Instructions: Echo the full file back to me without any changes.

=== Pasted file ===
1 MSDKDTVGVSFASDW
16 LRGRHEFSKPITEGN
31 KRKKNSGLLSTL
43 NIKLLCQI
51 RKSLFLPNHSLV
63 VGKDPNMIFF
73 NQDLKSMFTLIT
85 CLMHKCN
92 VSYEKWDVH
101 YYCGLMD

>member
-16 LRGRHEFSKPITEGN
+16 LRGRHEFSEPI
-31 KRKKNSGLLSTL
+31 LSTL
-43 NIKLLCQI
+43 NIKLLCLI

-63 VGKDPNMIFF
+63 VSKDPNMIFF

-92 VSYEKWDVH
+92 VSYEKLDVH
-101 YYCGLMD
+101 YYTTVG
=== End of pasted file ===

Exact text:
1 MSDKDTVGVSFASDW
16 LRGRHEFSKPITEGN
31 KRKKNSGLLSTL
43 NIKLLCQI
51 RKSLFLPNHSLV
63 VGKDPNMIFF
73 NQDLKSMFTLIT
85 CLMHKCN
92 VSYEKWDVH
101 YYCGLMD

>member
-16 LRGRHEFSKPITEGN
+16 LRGRHEFSEPI
-31 KRKKNSGLLSTL
+31 LSTL
-43 NIKLLCQI
+43 NIKLLCLI

-63 VGKDPNMIFF
+63 VSKDPNMIFF

-92 VSYEKWDVH
+92 VSYEKLDVH
-101 YYCGLMD
+101 YYTTVG